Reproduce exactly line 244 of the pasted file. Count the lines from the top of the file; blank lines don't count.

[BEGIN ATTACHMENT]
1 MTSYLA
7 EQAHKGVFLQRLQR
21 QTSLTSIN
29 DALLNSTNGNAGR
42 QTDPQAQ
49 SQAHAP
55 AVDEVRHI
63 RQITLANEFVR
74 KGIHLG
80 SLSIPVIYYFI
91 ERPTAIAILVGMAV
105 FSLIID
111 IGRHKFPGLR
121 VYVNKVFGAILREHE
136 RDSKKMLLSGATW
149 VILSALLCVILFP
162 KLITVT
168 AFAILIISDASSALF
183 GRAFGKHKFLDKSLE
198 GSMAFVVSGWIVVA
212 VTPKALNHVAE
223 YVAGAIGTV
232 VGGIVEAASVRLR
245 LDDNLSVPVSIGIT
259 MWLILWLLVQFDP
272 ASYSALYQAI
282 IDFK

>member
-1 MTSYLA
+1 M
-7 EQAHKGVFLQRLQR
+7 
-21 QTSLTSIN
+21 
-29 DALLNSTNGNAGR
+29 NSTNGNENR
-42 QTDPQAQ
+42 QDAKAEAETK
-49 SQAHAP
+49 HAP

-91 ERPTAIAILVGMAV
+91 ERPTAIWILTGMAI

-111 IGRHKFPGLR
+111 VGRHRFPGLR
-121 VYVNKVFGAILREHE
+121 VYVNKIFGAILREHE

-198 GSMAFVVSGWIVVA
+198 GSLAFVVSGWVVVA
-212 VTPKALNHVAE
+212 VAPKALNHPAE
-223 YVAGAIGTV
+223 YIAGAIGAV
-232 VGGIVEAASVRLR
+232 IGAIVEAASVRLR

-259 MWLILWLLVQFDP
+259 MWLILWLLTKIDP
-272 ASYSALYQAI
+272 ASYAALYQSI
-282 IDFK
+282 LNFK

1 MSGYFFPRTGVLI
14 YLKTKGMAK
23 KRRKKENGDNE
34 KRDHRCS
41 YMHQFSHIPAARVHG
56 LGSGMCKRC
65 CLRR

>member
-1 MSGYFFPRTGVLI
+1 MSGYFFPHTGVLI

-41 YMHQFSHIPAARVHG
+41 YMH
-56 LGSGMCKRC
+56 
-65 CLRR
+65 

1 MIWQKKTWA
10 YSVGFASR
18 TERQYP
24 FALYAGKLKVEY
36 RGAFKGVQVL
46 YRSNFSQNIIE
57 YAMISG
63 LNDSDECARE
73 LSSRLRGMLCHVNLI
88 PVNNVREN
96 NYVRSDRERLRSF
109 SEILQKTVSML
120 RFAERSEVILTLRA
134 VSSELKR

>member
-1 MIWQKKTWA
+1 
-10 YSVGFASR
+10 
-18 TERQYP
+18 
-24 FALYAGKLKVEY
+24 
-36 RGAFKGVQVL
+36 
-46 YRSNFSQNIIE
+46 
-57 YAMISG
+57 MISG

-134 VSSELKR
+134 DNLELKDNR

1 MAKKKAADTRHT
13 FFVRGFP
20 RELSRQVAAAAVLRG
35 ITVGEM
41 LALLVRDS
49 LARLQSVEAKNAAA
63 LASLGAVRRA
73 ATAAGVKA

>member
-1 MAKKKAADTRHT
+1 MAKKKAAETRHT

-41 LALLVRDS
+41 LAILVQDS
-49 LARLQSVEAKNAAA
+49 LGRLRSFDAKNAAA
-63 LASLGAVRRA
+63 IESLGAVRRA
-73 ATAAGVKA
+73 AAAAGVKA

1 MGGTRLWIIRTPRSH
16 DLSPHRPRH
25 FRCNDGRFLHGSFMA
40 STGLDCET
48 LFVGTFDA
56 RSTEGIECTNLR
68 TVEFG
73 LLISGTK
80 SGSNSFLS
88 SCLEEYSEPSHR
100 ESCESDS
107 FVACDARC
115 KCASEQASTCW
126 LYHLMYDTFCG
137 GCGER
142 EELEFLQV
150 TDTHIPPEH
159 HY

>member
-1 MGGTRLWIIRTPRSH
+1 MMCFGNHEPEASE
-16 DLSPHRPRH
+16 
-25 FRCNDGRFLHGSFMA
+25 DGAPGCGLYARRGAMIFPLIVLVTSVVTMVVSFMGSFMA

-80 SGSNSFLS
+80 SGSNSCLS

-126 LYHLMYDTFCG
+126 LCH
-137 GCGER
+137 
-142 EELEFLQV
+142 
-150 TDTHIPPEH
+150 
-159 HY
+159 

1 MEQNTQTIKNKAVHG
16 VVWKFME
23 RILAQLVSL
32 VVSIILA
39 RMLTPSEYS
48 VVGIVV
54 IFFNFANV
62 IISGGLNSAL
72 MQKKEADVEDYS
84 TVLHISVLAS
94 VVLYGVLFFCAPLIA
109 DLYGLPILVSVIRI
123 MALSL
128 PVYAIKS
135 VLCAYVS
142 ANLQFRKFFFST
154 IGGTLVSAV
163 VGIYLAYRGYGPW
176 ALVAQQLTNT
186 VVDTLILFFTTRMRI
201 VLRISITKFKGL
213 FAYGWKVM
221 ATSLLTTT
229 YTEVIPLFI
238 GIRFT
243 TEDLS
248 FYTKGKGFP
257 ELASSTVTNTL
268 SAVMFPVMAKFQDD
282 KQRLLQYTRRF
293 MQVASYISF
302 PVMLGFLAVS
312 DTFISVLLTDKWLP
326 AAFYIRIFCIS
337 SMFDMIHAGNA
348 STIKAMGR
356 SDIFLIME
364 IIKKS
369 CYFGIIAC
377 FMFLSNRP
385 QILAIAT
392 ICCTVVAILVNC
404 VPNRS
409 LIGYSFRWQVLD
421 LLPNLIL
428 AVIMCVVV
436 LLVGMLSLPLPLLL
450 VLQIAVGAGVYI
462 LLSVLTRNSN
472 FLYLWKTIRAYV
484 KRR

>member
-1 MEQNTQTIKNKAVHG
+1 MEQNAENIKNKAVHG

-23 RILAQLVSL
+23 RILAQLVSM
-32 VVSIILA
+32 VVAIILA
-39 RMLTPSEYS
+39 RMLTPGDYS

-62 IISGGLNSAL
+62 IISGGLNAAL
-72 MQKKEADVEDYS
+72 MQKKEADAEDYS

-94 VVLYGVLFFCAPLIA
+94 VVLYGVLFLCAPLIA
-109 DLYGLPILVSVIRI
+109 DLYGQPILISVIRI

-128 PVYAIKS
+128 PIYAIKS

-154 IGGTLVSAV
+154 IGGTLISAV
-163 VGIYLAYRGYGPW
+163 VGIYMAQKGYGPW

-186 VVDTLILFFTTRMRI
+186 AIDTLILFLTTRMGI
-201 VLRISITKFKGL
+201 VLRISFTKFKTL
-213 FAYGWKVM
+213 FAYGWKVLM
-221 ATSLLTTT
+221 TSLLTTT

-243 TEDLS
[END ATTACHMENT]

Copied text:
-221 ATSLLTTT